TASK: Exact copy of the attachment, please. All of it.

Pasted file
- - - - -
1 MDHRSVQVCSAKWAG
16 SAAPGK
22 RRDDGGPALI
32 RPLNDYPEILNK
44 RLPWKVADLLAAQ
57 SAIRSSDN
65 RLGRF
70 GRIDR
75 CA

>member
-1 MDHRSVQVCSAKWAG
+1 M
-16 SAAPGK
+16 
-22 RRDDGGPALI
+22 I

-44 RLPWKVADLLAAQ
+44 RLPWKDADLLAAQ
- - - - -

1 MDHRSVQVCSAKWAG
16 SAAPGK
22 RRDDGGPALI
32 RPLNDYPEILNK
44 RLPWKVADLLAAQ
57 SAIRSSDN
65 RLGRF
70 GRIDR
75 CA

>member
-1 MDHRSVQVCSAKWAG
+1 M
-16 SAAPGK
+16 
-22 RRDDGGPALI
+22 I

-44 RLPWKVADLLAAQ
+44 RLPWKDADLLAAQ